In 2002, at the age of 35, he stood as a Candidate for the Green Party in Rimutaka. He gave a brief outline as to his credentials: "I currently work as Parliamentary Secretary/Researcher. I have a PhD in politics from Macquarie University, Sydney. I rent a house in Vogeltown but will be based at an organic farm on Moonshine Rd for the campaign. I have not previously been a Parliamentary candidate." In that same year, Norman was the Green Party representative on the Caucus and was also Number 17 on the Green Party parliamentary list.
It was noted that when he was the Green parliamentary researcher, he was able to persue some of his policy interests which included conservation, health, food safety, trade, foreign affairs, housing, the community sector and more.
From 2002-4, he was a researcher/advisor to the party.
In 2003-4, he was a member of the Executive Communications Committee in the party. Later, he was to become Number 10 on the party list. He also became the Green Party national campaign manager from December 2004.
In 2004-5, Norman was the Green Party convener and treasurer. He was also on the board of the Green Party magazine.
Norman was the initiator and Co-Convenor of the Auckland G.E. Free Coalition. (Genetic Engineering).
In 2001, Norman was the coordinator of the first big G.E. Free rally .
Also in that year, he was a member of Friends of Cactus Bay.
Around 2002-4, he was involved with the Wellington Forest and Bird Protection Society. In 2005, he was living in Mt. Cook, Wellington.
Will the real Russel Norman please stand up?
Although Norman joined the the extreme left-wing Australian Democratic Socialist Party around 1986, he claimed he had abandoned it several years later because "Eventually I found myself in opposition to their ideology and politics. I didn’t agree with the fundamental lack of democracy in Marxist-Leninist ideology and I didn’t think their theories took environmental sustainability seriously etc." but it is worthy of note that he nonetheless, and with no appearent reservations, contributed a number of articles, from 1994-1999, to the Green Left Weekly - the publication of the self-same Democratic Socialist Party!
On the one hand...
On the one hand, Norman, in the following statement, displays himself as being of the typical left: "Unfortunately, the neo-liberals / new right have taken over the right side of politics and have rejected their conservative and liberal forebears. They believe enough is never enough, and their embrace of endless consumption will destroy the planet. They have rejected the social liberals’ care for community and instead believe only in negative freedom, that is, freedom from state intervention. This means that poor kids never get a chance to eat properly, go to decent schools, or get decent healthcare because it just isn’t possible to raise the tax to pay for it. And they are happy to see the public sphere destroyed by monopoly media companies, and parliament debased by the executive, as we saw when the Rogernomes forced through the new right revolution against the popular will."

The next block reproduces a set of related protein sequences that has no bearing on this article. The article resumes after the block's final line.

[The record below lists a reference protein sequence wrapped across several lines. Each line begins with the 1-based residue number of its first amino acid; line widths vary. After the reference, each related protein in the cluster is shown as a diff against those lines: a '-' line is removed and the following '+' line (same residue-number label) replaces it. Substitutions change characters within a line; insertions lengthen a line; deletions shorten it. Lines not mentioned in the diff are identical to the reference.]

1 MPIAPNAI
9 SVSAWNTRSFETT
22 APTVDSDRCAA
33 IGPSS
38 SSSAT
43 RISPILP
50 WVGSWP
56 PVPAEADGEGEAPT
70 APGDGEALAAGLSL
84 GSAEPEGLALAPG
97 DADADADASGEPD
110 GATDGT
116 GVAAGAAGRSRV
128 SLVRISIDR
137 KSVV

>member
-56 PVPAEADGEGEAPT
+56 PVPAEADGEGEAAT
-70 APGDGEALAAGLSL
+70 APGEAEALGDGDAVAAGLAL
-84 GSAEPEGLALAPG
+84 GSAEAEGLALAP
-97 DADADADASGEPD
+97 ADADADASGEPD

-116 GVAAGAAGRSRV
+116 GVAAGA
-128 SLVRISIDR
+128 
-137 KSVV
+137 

Further, Norman's following statement about the ACT Party can only help but reinforce one's perception as to a person irretrievably steeped in left-wing ideology:
"There is nothing liberal about Act. They are socially conservative and economically new right - the same position as United Future and a good chunk of National. My prediction is that in trying to hold Epsom, Hide will only make them more socially conservative and more economically new right. Perhaps in years ahead ex-Act people will look back on their time with that organisation and think “well I learnt a lot but thank goodness I left!” It is a sentiment to which I can relate."
On the other...
Norman, in the next breath, tries to give the appearance, at least, of having a balanced world view, as might be suggested in this next utterance: "...I’d like to say to those on the right that they should be less scared of ideas from the left or the green sides of politics. In the Greens we’ve learnt to take good ideas wherever they come from. We have accepted a basic idea of conservatism that “enough is enough”, and that ceaseless increase in material consumption, or ‘progress’, as the left has at times called it, does not make us happy and will destroy the planet. From the socialists and social liberals we take the importance of equal opportunity – the positive freedom to have decent food, housing, healthcare and education. It’s only when you have these things that you have freedom to do all the other things in life. From liberalism we have taken the centrality of the rule of law, the division of powers between executive, legislature and judiciary, and the importance of a vital public sphere where ideas can be freely discussed. And we even agree with the neo-liberals on the key role for the market, just not at the expense of people and the planet."
Balance: Left and Extreme-Left?
Norman's critics say he hasn't escaped his authoritarian socialist heritage - some Greens call him arrogant and high-handed.